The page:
Recently, there was a lot of excitement stirred up when Safaricom, Kenya’s largest mobile operator, released the Application Program Interface (API) for its mobile money service M-PESA to local and international developers.
The value in this release lies in the opportunities for integration to mobile money which developers of applications and solutions now possess. In its announcement, Safaricom took the time to spell out some of the opportunities that this move was introducing to the app development space and it pledged to organise workshops where issues around the integration would be explored.
This is a step forward for Kenyan mobile commerce and e-services. M-PESA has made a huge impression on the digital payments front in Kenya and its success has inspired other services outside East Africa Econet’s EcoCash. Any work around its integration with other e-services and entrepreneurship is commendable.
What comes under scrutiny now, is how this provision of an API will be adopted or viewed by other mobile money services in Africa.
In Zimbabwe, developers and startups have always cried about the exclusion from leading mobile money services because of APIs that aren’t made available to every developer and startup that wants to tap into mobile money as a way of enabling commerce.
As a response to this, Telecel released the Telecash API and Econet also had an API available for EcoCash. What was absent from the two operators was a strategy for open engagement of developers and startups.
While other African mobile operators, like Orange and MTN have also done some of the work involved with releasing APIs, Safaricom is scoring points for the way it is engaging its developer and startup community with this MPESA API. There are lessons in there for other mobile operators that either have open APIs and aren’t encouraging active use of the APIs, or aren’t making them open in the first place.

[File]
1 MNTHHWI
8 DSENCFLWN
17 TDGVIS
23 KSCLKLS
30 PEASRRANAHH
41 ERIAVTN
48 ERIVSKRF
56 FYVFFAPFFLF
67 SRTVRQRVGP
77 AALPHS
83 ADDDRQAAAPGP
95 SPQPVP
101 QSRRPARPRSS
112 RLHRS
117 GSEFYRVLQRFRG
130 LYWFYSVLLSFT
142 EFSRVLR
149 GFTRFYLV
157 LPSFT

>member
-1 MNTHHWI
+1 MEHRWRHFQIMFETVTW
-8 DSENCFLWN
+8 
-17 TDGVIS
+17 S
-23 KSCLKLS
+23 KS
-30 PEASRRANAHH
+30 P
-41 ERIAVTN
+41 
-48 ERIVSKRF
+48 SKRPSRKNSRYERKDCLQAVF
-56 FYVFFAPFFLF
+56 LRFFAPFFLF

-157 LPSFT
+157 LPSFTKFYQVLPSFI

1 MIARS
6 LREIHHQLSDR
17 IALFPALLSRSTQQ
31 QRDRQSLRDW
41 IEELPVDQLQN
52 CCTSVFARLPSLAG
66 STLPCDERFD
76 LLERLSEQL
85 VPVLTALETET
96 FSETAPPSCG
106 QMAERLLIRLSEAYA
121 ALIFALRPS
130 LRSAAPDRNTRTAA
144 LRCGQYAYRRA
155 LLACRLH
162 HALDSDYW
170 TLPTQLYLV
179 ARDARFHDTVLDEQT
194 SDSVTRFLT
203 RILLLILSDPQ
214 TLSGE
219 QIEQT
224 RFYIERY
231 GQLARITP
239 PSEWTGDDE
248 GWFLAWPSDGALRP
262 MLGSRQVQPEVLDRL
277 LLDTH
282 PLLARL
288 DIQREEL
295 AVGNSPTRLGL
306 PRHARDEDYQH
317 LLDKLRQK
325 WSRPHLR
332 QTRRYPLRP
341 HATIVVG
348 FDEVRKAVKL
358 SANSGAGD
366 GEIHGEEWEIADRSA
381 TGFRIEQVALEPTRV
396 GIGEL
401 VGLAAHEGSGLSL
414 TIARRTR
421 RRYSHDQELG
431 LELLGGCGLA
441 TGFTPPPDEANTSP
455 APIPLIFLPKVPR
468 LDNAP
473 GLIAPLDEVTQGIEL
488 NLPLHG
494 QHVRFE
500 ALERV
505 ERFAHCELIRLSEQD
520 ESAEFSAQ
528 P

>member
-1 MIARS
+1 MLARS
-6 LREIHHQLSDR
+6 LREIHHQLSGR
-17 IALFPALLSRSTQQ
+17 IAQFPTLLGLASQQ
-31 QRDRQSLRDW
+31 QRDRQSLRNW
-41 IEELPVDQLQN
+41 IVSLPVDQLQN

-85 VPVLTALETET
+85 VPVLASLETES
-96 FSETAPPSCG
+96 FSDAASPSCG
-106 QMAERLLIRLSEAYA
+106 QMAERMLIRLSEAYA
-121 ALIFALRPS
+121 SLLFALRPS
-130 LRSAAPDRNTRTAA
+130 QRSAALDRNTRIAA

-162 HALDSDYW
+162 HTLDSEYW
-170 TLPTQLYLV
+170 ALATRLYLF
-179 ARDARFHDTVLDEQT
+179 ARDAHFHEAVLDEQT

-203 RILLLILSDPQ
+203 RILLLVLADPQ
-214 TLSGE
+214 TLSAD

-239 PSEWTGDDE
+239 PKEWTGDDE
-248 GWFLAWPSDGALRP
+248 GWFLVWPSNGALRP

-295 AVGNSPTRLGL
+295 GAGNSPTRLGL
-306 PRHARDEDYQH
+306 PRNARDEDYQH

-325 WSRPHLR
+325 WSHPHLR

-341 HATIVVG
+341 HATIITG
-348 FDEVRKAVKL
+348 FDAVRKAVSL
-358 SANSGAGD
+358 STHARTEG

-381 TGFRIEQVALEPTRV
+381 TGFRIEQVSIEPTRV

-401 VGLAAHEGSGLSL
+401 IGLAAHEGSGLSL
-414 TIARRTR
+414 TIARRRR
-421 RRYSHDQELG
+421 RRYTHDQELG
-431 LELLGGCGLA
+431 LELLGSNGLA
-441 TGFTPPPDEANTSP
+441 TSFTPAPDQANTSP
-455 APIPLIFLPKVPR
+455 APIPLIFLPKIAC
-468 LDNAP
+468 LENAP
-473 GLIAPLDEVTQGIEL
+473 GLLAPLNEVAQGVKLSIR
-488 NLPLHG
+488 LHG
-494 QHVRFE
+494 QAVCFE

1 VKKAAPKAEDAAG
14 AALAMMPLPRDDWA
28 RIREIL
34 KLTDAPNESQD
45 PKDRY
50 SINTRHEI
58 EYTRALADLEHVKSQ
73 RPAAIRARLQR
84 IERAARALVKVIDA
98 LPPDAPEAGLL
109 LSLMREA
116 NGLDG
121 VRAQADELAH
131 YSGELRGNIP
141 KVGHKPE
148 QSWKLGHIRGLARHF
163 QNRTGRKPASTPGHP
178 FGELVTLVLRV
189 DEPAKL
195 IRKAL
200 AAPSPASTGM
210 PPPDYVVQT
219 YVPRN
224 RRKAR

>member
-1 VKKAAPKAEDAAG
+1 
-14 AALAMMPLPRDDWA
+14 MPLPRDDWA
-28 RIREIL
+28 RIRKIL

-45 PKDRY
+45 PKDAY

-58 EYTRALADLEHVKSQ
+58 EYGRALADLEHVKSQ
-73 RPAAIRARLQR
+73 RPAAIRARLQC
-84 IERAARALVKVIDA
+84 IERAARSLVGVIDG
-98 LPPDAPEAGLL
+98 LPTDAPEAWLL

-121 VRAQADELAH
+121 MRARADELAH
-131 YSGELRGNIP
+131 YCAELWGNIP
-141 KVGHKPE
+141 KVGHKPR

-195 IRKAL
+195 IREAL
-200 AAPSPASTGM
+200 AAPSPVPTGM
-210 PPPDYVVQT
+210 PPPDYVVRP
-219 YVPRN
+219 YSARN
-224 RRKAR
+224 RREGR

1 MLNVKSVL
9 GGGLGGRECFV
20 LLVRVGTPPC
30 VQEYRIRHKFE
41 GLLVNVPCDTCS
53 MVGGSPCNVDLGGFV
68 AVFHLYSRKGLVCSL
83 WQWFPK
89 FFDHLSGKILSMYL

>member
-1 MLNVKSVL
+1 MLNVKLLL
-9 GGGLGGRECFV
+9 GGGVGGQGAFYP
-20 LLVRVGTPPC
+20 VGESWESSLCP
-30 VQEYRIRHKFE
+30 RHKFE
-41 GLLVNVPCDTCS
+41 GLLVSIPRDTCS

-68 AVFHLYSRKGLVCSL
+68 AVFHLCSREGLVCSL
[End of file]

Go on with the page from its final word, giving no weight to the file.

Safaricom has not only shown a different way of seizing the opportunity of external developers, but it has also alluded to the future of mobile money services and revenue. The success of these platforms like MPESA won’t be on signups and primary transfers, it will hinge on supporting applications that encourage extensive use of digital services.
Like all things to do with tech innovation around mobile services, It sounds rather obvious, but a look at how operators instead try to corner a gamut of services and offer them on their own shows that the engagement of external developers and entrepreneurs isn’t yet a priority. Maybe Safaricom will provide the one lesson for all operators.
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